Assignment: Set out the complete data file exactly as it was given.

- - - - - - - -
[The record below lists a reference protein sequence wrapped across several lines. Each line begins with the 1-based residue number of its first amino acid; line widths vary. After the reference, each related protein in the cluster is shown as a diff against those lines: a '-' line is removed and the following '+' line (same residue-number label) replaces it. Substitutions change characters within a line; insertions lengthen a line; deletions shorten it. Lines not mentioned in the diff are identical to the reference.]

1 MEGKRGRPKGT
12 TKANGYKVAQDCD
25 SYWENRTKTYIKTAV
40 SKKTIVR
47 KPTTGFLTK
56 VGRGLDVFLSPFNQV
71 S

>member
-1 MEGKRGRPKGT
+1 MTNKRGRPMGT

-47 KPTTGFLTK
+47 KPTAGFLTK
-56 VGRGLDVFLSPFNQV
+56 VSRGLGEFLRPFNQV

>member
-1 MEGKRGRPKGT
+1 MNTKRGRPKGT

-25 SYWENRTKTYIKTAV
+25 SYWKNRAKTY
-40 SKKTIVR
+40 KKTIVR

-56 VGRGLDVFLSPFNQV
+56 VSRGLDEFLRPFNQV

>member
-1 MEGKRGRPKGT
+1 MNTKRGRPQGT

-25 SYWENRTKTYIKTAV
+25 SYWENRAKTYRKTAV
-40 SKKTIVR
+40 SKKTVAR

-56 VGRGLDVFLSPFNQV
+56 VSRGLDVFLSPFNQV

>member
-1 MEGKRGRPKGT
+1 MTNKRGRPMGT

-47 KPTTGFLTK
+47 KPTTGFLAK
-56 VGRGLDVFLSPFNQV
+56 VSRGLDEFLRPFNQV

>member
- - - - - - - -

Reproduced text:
[The record below lists a reference protein sequence wrapped across several lines. Each line begins with the 1-based residue number of its first amino acid; line widths vary. After the reference, each related protein in the cluster is shown as a diff against those lines: a '-' line is removed and the following '+' line (same residue-number label) replaces it. Substitutions change characters within a line; insertions lengthen a line; deletions shorten it. Lines not mentioned in the diff are identical to the reference.]

1 MEGKRGRPKGT
12 TKANGYKVAQDCD
25 SYWENRTKTYIKTAV
40 SKKTIVR
47 KPTTGFLTK
56 VGRGLDVFLSPFNQV
71 S

>member
-1 MEGKRGRPKGT
+1 MTNKRGRPMGT

-47 KPTTGFLTK
+47 KPTAGFLTK
-56 VGRGLDVFLSPFNQV
+56 VSRGLGEFLRPFNQV

>member
-1 MEGKRGRPKGT
+1 MNTKRGRPKGT

-25 SYWENRTKTYIKTAV
+25 SYWKNRAKTY
-40 SKKTIVR
+40 KKTIVR

-56 VGRGLDVFLSPFNQV
+56 VSRGLDEFLRPFNQV

>member
-1 MEGKRGRPKGT
+1 MNTKRGRPQGT

-25 SYWENRTKTYIKTAV
+25 SYWENRAKTYRKTAV
-40 SKKTIVR
+40 SKKTVAR

-56 VGRGLDVFLSPFNQV
+56 VSRGLDVFLSPFNQV

>member
-1 MEGKRGRPKGT
+1 MTNKRGRPMGT

-47 KPTTGFLTK
+47 KPTTGFLAK
-56 VGRGLDVFLSPFNQV
+56 VSRGLDEFLRPFNQV

>member